Pieces of Identity with Santino Hassell – Post + Excerpt

December 11, 2015

Pieces of Identity

If you’re a New Yorker, there are certain things you pick up over time.

  1. The accent. It’s like going to the bodega or the cawnah staw to get a cuppa cawfee and then releasing questions or comments at a speed that’s somewhere between an audio cassette on fast forward and a machine gun. “Wassup? Howya been? Whaddya doin? Didja heah?” Or, of course, just giving the quintessential New York head bop (that is my favorite.)

  2. How to make a proper deli sandwich. It’s important, okay? Deli food is a big part of NY culture (bodegas, bagel shops, salumerias, kosher delis… trust me, it’s a thing). And it’s not just about meat quality, although that’s numero uno. It’s about the thinness of the meat (nearly translucent), the way the meat is layered, and the bread.

  3. You know that everyone, everywhere, will ask you at least once “Where are you from?” And this question isn’t referring to just your address or the borough you just rode in from on the subway. They’re asking where your family is from. What’s your “old country”? Where do your roots lie?

The last question is kind of a big deal, and it plays into SUNSET PARK. I have written stories set in New York before, but writing from the point of view of someone living in New York City but who wasn’t born here is an interesting experience. For me, NYC is not just a setting or a backdrop. It plays into who my characters are as people and the little idiosyncrasies that make New Yorkers a distinct group.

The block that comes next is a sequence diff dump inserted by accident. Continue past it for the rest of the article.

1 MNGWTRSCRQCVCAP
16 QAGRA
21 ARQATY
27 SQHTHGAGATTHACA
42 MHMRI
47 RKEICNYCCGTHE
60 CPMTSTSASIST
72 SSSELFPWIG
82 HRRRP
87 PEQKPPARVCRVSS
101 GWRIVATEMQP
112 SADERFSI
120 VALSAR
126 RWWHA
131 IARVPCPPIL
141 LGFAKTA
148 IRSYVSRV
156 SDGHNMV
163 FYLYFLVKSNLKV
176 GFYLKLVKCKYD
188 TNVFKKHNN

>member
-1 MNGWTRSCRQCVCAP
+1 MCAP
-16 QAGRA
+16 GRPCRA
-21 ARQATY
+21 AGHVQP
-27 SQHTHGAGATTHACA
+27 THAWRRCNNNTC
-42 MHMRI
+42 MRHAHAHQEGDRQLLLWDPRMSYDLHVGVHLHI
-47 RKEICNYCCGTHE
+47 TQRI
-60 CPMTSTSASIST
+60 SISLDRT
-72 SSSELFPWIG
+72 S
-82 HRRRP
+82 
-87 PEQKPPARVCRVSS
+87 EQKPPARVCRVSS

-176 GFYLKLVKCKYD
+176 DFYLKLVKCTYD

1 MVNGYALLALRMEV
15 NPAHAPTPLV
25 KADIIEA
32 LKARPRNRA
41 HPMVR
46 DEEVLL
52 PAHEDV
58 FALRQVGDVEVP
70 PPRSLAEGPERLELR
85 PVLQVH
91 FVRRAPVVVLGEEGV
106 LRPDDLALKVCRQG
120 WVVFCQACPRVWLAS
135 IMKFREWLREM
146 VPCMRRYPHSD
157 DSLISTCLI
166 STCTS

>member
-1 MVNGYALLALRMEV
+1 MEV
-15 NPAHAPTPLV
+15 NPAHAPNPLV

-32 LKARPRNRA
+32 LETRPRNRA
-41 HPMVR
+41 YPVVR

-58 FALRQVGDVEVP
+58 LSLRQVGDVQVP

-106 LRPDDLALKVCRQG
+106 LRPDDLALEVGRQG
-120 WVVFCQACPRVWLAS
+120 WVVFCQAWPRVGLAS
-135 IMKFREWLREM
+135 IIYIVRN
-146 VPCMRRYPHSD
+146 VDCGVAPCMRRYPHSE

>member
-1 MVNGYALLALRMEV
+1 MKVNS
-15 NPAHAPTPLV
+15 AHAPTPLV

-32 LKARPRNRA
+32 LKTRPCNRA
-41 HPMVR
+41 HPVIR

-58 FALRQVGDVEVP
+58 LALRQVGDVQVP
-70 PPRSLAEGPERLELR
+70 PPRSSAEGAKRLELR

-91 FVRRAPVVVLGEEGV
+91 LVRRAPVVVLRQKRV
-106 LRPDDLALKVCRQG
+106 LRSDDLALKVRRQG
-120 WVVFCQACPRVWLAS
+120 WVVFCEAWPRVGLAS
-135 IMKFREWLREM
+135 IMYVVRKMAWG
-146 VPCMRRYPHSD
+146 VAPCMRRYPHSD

One of the main differences I’ve discovered between NYC culture and culture in the South, is that many New Yorkers celebrate their ethnic identities and nationalities rather than only identifying as American. They tend to play a lot of value on family history—where they, their parents, or their great-great-grandmother came from. Whether their family fled Europe in the years leading up to WWII, flew over from Puerto Rico in the 1950s, or came on a boat during the Irish potato famine in the 19th century, many people are knowledgeable about their family history.

Then there’s the matter of the borough you live in, which one you grew up in, whether you’re blue collar, white collar, or a city worker—all important aspects of the people who live in the city, and they all play into how people interact with their environment and how they perceive others.

So, how would a transplant view these customs? How will David deal with falling for a man who may not consider his queerness to be the most prominent part of his identity, when he feels it has shaped who he is from the very beginning?  Tell me what you think in the comments, and please enjoy the below excerpt from SUNSET PARK.

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**

“You’re not eating the bread?”

“Um, no. I’m already gaining eighty-seven pounds by eating all of this caloric stuff. I at least want to avoid the carbs.”

“God, you’re pathetic.”

Raymond shook his head and snagged a piece of my bread. It was still drenched in sauce and had remnants of pepper and onion on it. We kept walking, and before long, he paused at one of the many cannoli stands. Before I could protest, he bought two and thrust one into my hand.

“You’re determined to make me fat.”

“Shut up and eat.” I didn’t protest too vehemently. It was delicious.

“So what were you thinking about before? You were staring into space.”

“Nothing pressing,” I said. “I was just thinking about New York and how different it is from where I’m from. It’s so diverse, and people celebrate every part of who they are. It’s not just this… blend.”

“What do you mean ‘people celebrate every part of who they are’?”